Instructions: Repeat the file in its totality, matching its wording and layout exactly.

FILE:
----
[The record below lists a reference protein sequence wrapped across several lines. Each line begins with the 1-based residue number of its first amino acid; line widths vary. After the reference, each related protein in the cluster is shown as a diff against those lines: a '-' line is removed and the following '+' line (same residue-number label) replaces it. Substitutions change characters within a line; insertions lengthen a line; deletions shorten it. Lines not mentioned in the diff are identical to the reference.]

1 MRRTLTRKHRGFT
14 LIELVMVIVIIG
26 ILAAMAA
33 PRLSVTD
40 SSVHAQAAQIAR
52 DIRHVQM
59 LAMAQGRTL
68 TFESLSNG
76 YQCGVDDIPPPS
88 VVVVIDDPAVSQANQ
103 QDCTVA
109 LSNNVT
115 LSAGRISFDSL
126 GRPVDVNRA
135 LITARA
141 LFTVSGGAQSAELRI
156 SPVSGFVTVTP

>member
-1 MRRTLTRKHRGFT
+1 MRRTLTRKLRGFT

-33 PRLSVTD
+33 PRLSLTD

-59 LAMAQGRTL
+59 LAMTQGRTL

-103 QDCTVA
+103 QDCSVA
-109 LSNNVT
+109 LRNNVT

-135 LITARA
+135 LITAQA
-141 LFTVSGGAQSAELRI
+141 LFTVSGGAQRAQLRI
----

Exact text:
[The record below lists a reference protein sequence wrapped across several lines. Each line begins with the 1-based residue number of its first amino acid; line widths vary. After the reference, each related protein in the cluster is shown as a diff against those lines: a '-' line is removed and the following '+' line (same residue-number label) replaces it. Substitutions change characters within a line; insertions lengthen a line; deletions shorten it. Lines not mentioned in the diff are identical to the reference.]

1 MRRTLTRKHRGFT
14 LIELVMVIVIIG
26 ILAAMAA
33 PRLSVTD
40 SSVHAQAAQIAR
52 DIRHVQM
59 LAMAQGRTL
68 TFESLSNG
76 YQCGVDDIPPPS
88 VVVVIDDPAVSQANQ
103 QDCTVA
109 LSNNVT
115 LSAGRISFDSL
126 GRPVDVNRA
135 LITARA
141 LFTVSGGAQSAELRI
156 SPVSGFVTVTP

>member
-1 MRRTLTRKHRGFT
+1 MRRTLTRKLRGFT

-33 PRLSVTD
+33 PRLSLTD

-59 LAMAQGRTL
+59 LAMTQGRTL

-103 QDCTVA
+103 QDCSVA
-109 LSNNVT
+109 LRNNVT

-135 LITARA
+135 LITAQA
-141 LFTVSGGAQSAELRI
+141 LFTVSGGAQRAQLRI